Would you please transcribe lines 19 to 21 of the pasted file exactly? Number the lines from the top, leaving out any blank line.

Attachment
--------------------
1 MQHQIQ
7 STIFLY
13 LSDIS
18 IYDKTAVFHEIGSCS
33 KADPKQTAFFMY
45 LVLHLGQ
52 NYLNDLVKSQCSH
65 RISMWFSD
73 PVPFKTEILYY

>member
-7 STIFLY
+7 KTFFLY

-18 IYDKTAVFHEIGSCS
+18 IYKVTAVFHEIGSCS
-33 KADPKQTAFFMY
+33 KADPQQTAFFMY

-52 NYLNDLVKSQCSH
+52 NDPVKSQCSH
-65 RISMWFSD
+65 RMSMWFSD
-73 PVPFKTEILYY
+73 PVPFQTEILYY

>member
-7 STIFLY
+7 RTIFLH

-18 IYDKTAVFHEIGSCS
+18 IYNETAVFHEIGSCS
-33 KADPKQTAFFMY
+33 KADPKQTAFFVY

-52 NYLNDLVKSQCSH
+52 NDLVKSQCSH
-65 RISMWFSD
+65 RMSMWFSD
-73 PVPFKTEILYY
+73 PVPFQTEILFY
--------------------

-65 RISMWFSD
+65 RMSMWFSD
-73 PVPFKTEILYY